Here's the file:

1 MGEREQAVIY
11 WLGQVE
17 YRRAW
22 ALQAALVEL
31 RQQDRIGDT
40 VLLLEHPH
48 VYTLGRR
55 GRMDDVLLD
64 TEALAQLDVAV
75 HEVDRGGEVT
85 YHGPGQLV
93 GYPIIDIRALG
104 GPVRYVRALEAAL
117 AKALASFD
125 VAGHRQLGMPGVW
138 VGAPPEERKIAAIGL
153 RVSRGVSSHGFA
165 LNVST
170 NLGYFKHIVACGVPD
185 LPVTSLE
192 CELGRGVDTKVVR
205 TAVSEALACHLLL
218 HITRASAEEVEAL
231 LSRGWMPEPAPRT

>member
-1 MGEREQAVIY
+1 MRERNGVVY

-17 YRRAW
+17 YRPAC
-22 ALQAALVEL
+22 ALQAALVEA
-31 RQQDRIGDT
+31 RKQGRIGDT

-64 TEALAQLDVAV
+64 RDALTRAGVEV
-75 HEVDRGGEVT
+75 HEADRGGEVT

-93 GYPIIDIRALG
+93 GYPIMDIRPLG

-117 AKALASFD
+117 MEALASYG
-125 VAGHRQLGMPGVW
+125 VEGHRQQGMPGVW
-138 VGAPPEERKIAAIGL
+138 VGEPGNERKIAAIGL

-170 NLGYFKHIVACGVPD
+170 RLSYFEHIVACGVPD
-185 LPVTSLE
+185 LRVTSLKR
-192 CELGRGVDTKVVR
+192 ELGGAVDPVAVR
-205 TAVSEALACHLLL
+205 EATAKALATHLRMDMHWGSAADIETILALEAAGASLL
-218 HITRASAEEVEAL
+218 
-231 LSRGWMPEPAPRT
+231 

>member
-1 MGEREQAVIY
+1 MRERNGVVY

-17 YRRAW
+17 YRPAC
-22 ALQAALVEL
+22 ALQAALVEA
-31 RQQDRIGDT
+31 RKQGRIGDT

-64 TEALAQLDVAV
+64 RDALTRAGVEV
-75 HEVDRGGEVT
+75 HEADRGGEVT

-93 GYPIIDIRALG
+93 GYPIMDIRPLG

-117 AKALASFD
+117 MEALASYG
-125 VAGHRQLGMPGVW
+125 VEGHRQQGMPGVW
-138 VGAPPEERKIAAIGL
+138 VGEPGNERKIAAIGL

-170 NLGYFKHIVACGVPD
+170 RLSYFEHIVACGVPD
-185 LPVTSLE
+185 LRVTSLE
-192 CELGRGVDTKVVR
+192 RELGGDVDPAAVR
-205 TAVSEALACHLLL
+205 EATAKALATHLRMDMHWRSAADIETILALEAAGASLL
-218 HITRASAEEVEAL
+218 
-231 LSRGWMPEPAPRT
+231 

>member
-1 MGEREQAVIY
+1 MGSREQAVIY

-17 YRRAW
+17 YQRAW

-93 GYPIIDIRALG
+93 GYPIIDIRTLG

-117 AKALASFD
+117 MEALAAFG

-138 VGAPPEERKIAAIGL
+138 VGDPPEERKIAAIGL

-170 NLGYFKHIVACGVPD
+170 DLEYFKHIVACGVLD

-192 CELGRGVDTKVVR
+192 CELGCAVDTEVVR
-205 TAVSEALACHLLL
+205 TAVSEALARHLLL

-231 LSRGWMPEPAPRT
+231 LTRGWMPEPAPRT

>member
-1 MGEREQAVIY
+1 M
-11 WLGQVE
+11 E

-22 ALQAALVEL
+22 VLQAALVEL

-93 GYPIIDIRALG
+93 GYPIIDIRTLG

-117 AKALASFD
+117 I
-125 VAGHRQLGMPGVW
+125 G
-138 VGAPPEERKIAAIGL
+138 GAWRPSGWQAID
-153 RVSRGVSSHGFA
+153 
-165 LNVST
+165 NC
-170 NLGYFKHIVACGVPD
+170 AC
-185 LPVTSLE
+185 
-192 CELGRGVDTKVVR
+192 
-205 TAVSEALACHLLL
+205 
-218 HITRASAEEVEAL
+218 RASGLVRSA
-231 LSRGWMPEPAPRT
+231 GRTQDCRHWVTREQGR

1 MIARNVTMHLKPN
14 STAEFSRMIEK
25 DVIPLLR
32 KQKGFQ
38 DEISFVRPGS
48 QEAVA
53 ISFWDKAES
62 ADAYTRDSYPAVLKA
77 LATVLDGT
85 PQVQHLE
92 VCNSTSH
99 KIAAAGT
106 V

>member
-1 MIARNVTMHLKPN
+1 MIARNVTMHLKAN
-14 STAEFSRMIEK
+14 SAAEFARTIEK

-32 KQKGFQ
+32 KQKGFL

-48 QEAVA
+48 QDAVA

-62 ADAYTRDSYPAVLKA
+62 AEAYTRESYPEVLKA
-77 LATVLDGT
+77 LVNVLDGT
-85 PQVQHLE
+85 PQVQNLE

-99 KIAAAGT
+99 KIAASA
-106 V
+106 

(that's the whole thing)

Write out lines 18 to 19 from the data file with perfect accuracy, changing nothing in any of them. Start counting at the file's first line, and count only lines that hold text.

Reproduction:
165 LNVST
170 NLGYFKHIVACGVPD